Part of our itinerary during our vacation in Japan was to bring Phoebie to Tokyo Disneyland. We skipped Disney Sea for this trip because we knew that Phoebie probably isn’t old enough for a lot of the rides.
We went for two days and had time to enjoy different things about the theme park.
Here’s what I learnt during our visit to Tokyo Disneyland:
1. Be prepared for the weather/season
Whether it’s winter or summer, make sure you are well prepared. After all, Disneyland means loads of time outdoors, be it queuing for rides or to watch parades.
We went during winter and I’m thankful that we brought heat tech with us. The winter winds made it colder than expected and the heat tech sachets gave us the warmth that we needed.
2. The weekend crowd
We spent two days in Disneyland, Sunday and Monday. The crowd on Sunday was insane. We arrived at the theme park at 9am and it was already packed. Because of the crowd, the queues for each ride was really really long. One queue we walked past stated a 120 minutes wait. That’s right, two hours! Imagine the precious time at the theme park wasted on queuing.
Even watching parades was a challenge because the locals would start reserving their seats along the parade as early as two hours before. That’s right, two hours again.
Thanks to our two days pass, we used Sunday to reserve seats to watch parades and Monday to take rides. While it was still fairly crowded on Monday, it was at least 50% lesser than the weekend crowd.
3. Schedule for parades and shows
Because of the crowd, it is best to get the schedule for the parades and shows, so that you don’t miss the best shows while queuing for rides.
Parades are the essence of Disneyland, so they are a must-watch.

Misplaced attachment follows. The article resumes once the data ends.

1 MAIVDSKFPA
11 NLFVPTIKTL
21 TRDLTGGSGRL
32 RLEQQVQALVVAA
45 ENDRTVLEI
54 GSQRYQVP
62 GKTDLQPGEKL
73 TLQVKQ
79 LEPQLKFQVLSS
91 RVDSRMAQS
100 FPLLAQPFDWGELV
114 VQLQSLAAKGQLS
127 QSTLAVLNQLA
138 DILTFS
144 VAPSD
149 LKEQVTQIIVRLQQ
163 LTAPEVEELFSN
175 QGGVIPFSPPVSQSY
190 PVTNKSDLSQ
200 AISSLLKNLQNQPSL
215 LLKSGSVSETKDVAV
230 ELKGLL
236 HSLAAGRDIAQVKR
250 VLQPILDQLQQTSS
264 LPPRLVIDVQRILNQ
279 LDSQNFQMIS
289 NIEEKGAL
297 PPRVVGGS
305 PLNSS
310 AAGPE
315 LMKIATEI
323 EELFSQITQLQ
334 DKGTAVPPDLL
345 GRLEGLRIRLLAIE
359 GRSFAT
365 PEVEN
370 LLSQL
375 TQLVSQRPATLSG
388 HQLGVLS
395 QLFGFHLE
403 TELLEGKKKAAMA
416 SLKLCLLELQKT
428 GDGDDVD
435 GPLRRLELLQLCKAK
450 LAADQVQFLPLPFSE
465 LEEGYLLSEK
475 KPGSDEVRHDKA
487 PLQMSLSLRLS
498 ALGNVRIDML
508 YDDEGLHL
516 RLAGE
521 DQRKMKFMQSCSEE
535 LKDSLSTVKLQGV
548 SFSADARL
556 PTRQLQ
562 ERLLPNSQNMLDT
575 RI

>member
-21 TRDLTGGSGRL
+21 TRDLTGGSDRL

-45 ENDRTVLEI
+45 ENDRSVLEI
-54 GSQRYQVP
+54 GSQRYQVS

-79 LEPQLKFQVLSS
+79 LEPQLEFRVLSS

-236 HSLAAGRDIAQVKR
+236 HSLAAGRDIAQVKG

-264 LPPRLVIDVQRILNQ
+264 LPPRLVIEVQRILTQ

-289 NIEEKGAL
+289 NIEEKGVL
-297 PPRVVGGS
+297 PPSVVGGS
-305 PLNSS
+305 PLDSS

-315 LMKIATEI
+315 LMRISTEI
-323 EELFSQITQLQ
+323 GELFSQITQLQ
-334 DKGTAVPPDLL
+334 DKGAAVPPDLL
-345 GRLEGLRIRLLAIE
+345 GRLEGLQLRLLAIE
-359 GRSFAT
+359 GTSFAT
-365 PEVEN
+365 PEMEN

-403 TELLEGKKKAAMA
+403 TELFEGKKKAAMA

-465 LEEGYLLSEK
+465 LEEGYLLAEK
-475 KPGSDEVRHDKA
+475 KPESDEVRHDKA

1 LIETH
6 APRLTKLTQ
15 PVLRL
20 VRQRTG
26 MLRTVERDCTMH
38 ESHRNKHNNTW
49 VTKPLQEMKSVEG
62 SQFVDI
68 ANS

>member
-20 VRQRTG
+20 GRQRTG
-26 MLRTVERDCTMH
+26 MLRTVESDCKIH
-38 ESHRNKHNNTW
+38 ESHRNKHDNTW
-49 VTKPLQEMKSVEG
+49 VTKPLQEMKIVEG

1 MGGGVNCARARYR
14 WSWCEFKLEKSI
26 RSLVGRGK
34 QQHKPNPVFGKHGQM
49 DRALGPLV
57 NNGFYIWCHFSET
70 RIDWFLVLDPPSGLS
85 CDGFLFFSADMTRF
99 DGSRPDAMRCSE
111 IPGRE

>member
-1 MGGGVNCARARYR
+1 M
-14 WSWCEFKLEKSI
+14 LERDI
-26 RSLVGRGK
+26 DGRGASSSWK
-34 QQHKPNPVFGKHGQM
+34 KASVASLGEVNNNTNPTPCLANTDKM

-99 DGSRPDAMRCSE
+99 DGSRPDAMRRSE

4. “Reserving” seats for parades and shows
It’s a common saying that Singaporeans are kiasu. To queue early or to reserve good seats are typical traits. I say, this is a universal trait. People of any nationality will do it.
And I saw that in Japan. As mentioned in point 2, some locals start reserving seats for parades as early as two hours before. So if you want a good seat for a good view of the parades and you see people starting to reserve seats, it’s about time to do the same.
5. Baby center locations
Travelling with a baby or toddler means a need for a nursing room, whether to feed the baby or to change diapers. There are two baby centers in Tokyo Disneyland. The first one is in Toontown and the second one is between World Bazaar and Tomorrowland.
And I LOVE the baby centers!! They are well-equipped and the staff are very helpful.
A feeding room full of high chairs equipped with a hot water dispenser, a microwave oven and a sink with detergent to wash up after feeding, a nursing room with rows of cubicles and a changing room with rows of changing table are what you can find at these baby centers.
There is also a counter to purchase baby meals or diapers. So if you need anything, it’s all there.
6. Good neighbor hotels
If the theme park hotel is not within budget, but you want the convenience of hassle-free travel to Tokyo Disneyland, fret not. There is a network of Good Neighbor Hotels that you can stay at. There is a free shuttle service from these hotels to both Disneyland and Disney Sea.
Just let the hotel concierge know that you would like to book seats on the shuttle service. Okay, that’s the only hassle.
7. No selfie-monopods allowed
We found out about this by accident. Ben was adjusting the selfie-monopod and was approached by a staff. He explained to Ben that selfie-monopods are not allowed in the theme park. This is to prevent visitors from being injured accidentally by those who are taking pictures.
From the looks of how crowded the theme park can be, this rule is a good rule.
8. If crowded, pack food and eat while queuing
Queues for rides and time spent on waiting for parades can take quite long. So a common sight in Tokyo Disneyland is people munching on their meals while queuing or waiting. This is certainly a good use of time.
9. Buy tickets online
Buying tickets online saves the time you may have to spend at the entrance queuing for tickets. To be able to do this, of course, requires time to plan the dates you will be going to the theme park.
There you have it! These are what I’ve learnt on my first trip to Tokyo Disneyland!